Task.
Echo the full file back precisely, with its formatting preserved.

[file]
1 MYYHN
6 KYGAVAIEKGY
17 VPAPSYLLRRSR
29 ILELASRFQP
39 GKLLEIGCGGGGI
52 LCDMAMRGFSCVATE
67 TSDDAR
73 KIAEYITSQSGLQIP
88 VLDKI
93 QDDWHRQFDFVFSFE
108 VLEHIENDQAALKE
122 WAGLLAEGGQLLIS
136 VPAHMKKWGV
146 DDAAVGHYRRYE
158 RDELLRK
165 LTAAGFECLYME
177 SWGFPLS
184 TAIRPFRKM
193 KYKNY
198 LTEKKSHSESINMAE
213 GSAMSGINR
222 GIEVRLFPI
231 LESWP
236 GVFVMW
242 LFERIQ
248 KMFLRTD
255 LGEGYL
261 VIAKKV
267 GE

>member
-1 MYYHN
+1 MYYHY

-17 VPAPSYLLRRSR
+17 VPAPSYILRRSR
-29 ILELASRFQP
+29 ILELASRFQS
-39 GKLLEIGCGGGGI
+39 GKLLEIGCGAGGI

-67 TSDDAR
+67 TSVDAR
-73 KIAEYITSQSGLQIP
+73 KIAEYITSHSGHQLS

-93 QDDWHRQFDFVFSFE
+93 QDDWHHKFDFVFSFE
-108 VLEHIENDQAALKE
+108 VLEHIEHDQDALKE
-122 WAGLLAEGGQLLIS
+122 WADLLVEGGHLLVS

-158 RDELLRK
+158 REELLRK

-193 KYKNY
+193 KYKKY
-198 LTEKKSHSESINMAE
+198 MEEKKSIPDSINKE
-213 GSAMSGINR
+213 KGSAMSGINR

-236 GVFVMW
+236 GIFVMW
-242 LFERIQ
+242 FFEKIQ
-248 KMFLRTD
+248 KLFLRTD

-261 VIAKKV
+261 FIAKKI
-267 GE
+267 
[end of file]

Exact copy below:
1 MYYHN
6 KYGAVAIEKGY
17 VPAPSYLLRRSR
29 ILELASRFQP
39 GKLLEIGCGGGGI
52 LCDMAMRGFSCVATE
67 TSDDAR
73 KIAEYITSQSGLQIP
88 VLDKI
93 QDDWHRQFDFVFSFE
108 VLEHIENDQAALKE
122 WAGLLAEGGQLLIS
136 VPAHMKKWGV
146 DDAAVGHYRRYE
158 RDELLRK
165 LTAAGFECLYME
177 SWGFPLS
184 TAIRPFRKM
193 KYKNY
198 LTEKKSHSESINMAE
213 GSAMSGINR
222 GIEVRLFPI
231 LESWP
236 GVFVMW
242 LFERIQ
248 KMFLRTD
255 LGEGYL
261 VIAKKV
267 GE

>member
-1 MYYHN
+1 MYYHY

-17 VPAPSYLLRRSR
+17 VPAPSYILRRSR
-29 ILELASRFQP
+29 ILELASRFQS
-39 GKLLEIGCGGGGI
+39 GKLLEIGCGAGGI

-67 TSDDAR
+67 TSVDAR
-73 KIAEYITSQSGLQIP
+73 KIAEYITSHSGHQLS

-93 QDDWHRQFDFVFSFE
+93 QDDWHHKFDFVFSFE
-108 VLEHIENDQAALKE
+108 VLEHIEHDQDALKE
-122 WAGLLAEGGQLLIS
+122 WADLLVEGGHLLVS

-158 RDELLRK
+158 REELLRK

-193 KYKNY
+193 KYKKY
-198 LTEKKSHSESINMAE
+198 MEEKKSIPDSINKE
-213 GSAMSGINR
+213 KGSAMSGINR

-236 GVFVMW
+236 GIFVMW
-242 LFERIQ
+242 FFEKIQ
-248 KMFLRTD
+248 KLFLRTD

-261 VIAKKV
+261 FIAKKI
-267 GE
+267 